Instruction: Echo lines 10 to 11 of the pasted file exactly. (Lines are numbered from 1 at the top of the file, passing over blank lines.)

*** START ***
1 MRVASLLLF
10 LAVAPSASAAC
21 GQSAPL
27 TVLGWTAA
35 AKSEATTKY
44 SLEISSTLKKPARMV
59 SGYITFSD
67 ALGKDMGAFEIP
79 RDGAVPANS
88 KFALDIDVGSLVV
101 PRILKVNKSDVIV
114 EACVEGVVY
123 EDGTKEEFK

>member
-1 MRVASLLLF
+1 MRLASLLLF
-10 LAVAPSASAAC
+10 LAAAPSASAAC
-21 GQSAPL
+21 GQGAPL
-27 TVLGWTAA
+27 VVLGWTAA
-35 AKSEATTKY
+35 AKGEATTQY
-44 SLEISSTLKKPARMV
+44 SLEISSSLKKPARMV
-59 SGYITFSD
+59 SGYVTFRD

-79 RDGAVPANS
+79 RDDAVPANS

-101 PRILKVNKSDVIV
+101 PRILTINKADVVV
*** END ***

88 KFALDIDVGSLVV
101 PRILKVNKSDVIV